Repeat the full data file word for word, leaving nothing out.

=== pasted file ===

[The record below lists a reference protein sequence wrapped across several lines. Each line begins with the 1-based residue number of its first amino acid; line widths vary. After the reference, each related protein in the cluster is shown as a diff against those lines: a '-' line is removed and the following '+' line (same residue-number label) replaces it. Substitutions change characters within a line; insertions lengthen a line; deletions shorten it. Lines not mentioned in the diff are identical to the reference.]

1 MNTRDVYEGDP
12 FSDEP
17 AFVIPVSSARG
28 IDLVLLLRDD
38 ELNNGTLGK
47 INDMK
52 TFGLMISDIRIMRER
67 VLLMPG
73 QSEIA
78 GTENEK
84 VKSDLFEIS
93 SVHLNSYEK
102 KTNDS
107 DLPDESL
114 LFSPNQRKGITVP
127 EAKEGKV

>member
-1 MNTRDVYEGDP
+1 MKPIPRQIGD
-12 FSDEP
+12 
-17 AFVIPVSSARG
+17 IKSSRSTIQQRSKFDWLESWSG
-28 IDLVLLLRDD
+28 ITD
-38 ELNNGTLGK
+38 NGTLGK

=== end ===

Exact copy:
[The record below lists a reference protein sequence wrapped across several lines. Each line begins with the 1-based residue number of its first amino acid; line widths vary. After the reference, each related protein in the cluster is shown as a diff against those lines: a '-' line is removed and the following '+' line (same residue-number label) replaces it. Substitutions change characters within a line; insertions lengthen a line; deletions shorten it. Lines not mentioned in the diff are identical to the reference.]

1 MNTRDVYEGDP
12 FSDEP
17 AFVIPVSSARG
28 IDLVLLLRDD
38 ELNNGTLGK
47 INDMK
52 TFGLMISDIRIMRER
67 VLLMPG
73 QSEIA
78 GTENEK
84 VKSDLFEIS
93 SVHLNSYEK
102 KTNDS
107 DLPDESL
114 LFSPNQRKGITVP
127 EAKEGKV

>member
-1 MNTRDVYEGDP
+1 MKPIPRQIGD
-12 FSDEP
+12 
-17 AFVIPVSSARG
+17 IKSSRSTIQQRSKFDWLESWSG
-28 IDLVLLLRDD
+28 ITD
-38 ELNNGTLGK
+38 NGTLGK